to become one of the country's leading centres for digital technology and arts development.
Andy Wasley reports.
Pioneering innovation and exceptional creativity, combined with significant investment from both the public and the private sectors, may soon establish Brighton as the "capital" of the multimedia generation.
One major player in the bid to achieve digital fame is the Brighton Media Centre. Set up in the early Nineties, as the nation slipped out of recession, the BMC has consistently proved itself instrumental to the town's multimedia expansion. More than 30 companies are currently based at the BMC, from Internet solutions specialists and CD-Rom designers to freelance IT consultants, all working on the cutting edge of media advancement.
Vitamin, a new media and software development company based at the BMC, has recently made an impressive breakthrough in Web site design and management. Taking standard design and layout techniques beyond their usual remit, the company has developed highly advanced document and e-mail management systems, currently being evaluated for IBM application. This, combined with work on "virtual private networks)" - enabling people in remote areas to keep in touch with offices and employers - has established Vitamin as a leader in its field.
The BMC was also recently responsible for a collaboration between a team of designers, Web programmers and an independent film-making unit which resulted in a ground-breaking live Internet link-up of a rare black bald- headed eagle's nest in Majorca. This was possible only because of the unique way in which the BMC operates.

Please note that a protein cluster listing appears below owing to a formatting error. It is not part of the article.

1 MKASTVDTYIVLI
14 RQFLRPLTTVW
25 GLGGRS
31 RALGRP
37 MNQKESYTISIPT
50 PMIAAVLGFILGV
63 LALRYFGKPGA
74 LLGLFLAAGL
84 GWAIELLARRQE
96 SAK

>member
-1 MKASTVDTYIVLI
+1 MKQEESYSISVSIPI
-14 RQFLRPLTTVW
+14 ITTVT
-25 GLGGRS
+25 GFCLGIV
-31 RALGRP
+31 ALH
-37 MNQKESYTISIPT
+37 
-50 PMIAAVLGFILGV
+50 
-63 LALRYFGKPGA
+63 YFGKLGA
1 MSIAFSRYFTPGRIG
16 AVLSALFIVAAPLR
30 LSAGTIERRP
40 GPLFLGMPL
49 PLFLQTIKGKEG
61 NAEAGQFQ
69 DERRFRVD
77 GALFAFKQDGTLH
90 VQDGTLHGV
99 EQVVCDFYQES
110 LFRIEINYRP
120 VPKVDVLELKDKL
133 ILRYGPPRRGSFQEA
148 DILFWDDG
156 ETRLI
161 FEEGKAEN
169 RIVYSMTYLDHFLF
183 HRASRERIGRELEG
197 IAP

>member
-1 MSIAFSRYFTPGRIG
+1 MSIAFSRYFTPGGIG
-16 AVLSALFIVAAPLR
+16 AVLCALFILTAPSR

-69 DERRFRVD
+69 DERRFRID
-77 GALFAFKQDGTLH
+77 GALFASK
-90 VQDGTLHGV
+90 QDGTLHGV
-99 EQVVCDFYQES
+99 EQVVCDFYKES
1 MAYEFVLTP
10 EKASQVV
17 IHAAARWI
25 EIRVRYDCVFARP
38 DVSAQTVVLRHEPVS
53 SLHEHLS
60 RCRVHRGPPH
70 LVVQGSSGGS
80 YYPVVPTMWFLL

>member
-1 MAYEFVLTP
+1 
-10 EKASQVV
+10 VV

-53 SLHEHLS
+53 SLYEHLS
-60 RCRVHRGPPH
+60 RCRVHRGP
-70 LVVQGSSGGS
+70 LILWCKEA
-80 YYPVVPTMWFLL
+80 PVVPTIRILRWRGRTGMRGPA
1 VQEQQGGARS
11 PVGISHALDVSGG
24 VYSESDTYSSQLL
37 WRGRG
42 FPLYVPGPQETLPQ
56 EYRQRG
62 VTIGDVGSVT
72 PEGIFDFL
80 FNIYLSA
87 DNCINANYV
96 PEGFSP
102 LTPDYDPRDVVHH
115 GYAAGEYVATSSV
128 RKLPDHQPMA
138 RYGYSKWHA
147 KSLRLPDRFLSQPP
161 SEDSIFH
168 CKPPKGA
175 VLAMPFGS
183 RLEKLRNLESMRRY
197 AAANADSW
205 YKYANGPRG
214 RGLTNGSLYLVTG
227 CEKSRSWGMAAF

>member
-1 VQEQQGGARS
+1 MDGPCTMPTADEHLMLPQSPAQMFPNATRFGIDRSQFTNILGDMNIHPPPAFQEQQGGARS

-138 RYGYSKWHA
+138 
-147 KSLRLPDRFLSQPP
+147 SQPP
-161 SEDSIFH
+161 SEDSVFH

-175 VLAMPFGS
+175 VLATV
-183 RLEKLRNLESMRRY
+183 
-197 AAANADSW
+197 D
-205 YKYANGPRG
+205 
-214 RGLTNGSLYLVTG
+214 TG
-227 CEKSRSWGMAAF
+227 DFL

"As the Majorca project illustrates, housing such a diverse range of companies and equipment under the one roof enables people to cross the boundaries between the various multimedia disciplines," explains Ian Elwick, BMC's development manager. "We've pulled together a previously fragmented industry and created an entire media community."
As well as putting Brighton on the map as a successful model for others involved in new media, the BMC's approach has attracted considerable interest from the business community and government alike. One aspect in particular has impressed itself upon potential investors: the Property Portfolio Initiative. Pioneered by the BMC, it involves investment in existing empty properties, wiring them up for multimedia purposes and generating incomes from rents charged. "This way we're furthering the cause of digital media experimentation at the same time as generating money to plough back into those activities," Elwick says.
With funding from traditional sources such as the Arts Council increasingly difficult to obtain, this concept of "investment in innovation" has the potential to transform the funding of the new media industry. So much so, in fact, that the Government has set up a task force, headed by Chris Smith, Secretary of State for Culture, to examine and implement a strategy of investment in cultural initiatives.